Government of Yukon

October 3, 2017

Government of Yukon tables Missing Persons Act

The Government of Yukon today tabled Bill No. 13, the Missing Persons Act, which will enhance the RCMP’s ability to investigate missing persons cases in the territory.

Currently the police have limited tools at their disposal in cases of missing persons unless there is evidence of criminal activity. The new legislation will help them access vital personal information that may advance an investigation via a court process.

Following the Truth and Reconciliation calls to Action and the launch of the National Inquiry into Missing and Murdered Indigenous Women and Girls in August 2016, the missing persons legislation is an important part of the government’s response to this complex issue. First Nation governments, Aboriginal women’s groups, RCMP and the judiciary were all consulted in 2016 and responded positively to the proposed legislation. These stakeholders supported moving forward and expressed a desire to be involved in the development of the legislation.

Additional engagement took place between July 4 and September 11 of this year. Various community groups, targeted stakeholders and the general public were asked for input. An online survey held during that time received 55 responses.

The majority of the comments received were supportive of missing persons legislation, with most concerns focused on the need to respect Yukoners’ right to privacy. The Government of Yukon is committed to preserving those rights, and developed the legislation to balance the information that will assist the RCMP with an individual’s rights to privacy.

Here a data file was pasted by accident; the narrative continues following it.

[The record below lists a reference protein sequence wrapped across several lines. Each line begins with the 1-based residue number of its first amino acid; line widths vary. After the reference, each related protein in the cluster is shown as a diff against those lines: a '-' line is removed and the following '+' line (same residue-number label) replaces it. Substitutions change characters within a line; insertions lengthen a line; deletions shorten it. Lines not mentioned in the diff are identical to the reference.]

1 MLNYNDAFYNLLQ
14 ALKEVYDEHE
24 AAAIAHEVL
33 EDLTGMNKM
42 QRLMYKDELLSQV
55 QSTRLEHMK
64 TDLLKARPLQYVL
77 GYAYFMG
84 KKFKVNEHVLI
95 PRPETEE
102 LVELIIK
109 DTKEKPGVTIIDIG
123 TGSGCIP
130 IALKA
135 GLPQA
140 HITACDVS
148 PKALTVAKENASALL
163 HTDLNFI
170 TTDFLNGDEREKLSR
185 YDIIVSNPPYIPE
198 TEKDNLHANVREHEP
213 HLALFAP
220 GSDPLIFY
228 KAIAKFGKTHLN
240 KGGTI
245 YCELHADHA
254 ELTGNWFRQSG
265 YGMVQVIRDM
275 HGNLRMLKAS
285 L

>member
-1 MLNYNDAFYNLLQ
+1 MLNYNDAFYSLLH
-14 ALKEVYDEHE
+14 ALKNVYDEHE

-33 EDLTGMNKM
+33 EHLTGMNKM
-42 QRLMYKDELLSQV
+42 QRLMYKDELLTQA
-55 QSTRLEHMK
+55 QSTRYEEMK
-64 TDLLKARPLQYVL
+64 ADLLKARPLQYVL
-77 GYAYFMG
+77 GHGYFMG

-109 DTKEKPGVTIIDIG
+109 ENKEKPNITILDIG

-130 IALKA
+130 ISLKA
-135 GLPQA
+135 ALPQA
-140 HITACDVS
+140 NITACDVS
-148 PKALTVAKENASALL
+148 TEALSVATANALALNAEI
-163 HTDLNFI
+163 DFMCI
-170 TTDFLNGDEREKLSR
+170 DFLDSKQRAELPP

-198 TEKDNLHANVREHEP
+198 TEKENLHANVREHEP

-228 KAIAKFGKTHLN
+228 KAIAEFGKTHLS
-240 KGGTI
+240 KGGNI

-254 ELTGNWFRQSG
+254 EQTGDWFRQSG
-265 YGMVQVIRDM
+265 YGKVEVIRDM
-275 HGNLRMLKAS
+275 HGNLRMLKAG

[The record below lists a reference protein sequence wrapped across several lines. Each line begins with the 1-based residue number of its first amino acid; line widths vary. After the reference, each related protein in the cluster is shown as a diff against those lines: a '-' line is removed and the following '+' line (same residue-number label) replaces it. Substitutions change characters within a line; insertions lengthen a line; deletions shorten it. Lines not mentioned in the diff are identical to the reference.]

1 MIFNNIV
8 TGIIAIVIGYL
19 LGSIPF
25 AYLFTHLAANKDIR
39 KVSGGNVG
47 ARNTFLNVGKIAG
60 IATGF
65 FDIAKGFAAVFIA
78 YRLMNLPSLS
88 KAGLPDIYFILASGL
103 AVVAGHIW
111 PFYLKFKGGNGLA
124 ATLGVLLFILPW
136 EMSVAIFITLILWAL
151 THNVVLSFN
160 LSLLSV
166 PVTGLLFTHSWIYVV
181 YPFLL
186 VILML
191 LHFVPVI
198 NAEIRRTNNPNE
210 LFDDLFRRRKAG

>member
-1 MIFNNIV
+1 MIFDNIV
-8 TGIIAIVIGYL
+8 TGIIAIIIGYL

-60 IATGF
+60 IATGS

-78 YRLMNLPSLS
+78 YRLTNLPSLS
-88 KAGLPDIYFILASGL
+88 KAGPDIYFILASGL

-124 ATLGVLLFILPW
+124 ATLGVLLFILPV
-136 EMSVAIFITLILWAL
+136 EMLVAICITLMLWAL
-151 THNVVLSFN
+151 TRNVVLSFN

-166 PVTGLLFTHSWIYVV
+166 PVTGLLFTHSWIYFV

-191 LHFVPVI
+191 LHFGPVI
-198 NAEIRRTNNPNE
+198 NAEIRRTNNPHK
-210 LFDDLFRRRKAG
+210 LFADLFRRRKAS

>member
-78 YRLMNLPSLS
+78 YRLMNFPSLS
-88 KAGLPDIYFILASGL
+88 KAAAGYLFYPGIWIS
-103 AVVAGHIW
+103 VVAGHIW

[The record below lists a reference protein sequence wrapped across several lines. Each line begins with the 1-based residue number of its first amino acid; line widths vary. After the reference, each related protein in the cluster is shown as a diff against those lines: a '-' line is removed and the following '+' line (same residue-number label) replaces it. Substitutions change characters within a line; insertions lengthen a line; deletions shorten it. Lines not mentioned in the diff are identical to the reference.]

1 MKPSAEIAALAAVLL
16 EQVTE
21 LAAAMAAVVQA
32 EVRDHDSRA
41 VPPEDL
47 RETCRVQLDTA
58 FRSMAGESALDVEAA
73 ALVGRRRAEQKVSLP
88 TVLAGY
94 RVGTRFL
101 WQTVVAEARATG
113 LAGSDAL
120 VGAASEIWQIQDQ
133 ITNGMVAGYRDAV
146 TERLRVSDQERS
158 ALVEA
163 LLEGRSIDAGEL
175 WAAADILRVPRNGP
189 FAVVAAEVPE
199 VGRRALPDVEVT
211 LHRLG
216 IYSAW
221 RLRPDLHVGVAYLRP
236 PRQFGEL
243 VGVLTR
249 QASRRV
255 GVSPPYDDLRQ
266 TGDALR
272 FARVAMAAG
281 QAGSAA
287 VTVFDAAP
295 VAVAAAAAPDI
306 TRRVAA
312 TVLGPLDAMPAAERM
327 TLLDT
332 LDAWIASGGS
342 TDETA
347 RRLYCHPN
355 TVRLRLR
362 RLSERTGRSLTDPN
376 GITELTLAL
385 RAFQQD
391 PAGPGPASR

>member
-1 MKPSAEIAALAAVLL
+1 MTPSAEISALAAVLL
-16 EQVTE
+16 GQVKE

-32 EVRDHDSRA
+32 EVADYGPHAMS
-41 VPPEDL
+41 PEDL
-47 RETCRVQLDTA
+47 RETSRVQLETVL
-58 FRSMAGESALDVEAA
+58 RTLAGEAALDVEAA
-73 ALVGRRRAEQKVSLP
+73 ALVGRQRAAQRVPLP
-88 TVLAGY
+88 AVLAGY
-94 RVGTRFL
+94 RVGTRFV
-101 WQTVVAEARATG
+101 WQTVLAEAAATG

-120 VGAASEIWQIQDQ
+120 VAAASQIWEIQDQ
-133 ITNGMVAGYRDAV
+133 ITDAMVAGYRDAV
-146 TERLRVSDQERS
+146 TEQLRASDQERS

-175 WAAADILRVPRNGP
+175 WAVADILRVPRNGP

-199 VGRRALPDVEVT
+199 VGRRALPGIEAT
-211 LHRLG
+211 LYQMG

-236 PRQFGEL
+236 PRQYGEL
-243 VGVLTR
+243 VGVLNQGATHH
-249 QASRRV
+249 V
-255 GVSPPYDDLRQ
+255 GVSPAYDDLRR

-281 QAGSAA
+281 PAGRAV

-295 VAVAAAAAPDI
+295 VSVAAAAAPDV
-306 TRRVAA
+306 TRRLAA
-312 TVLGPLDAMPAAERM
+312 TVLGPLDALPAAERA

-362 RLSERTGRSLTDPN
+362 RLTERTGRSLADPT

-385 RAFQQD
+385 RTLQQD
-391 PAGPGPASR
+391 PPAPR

“Time is of the essence when a loved one is missing. The Missing Persons Act will provide the police with a court process to seek an order that will enable them to investigate more quickly and efficiently. It will allow access, when necessary, to information like telephone, banking, travel, and health records that may help locate a missing person–while also balancing personal privacy.”

–Minister of Justice and Attorney General Tracy-Anne McPhee

Quick facts

  • According to the National Centre for Missing Persons and Unidentified Remains (NCMPUR), more than 70,000 Canadians go missing each year.
  • In 2016, 125 Yukoners (54 adults, 71 youth and children) were reported missing.
  • While most children and youth in Canada are classified as runaways, most adults who go missing are gone for unknown reasons (source: NCMPUR).


Sunny Patch
Cabinet Communications

Jacqueline Davies 
Public Safety and Investigations, Justice 

Dan Cable 
Communications, Justice

News Release #17-206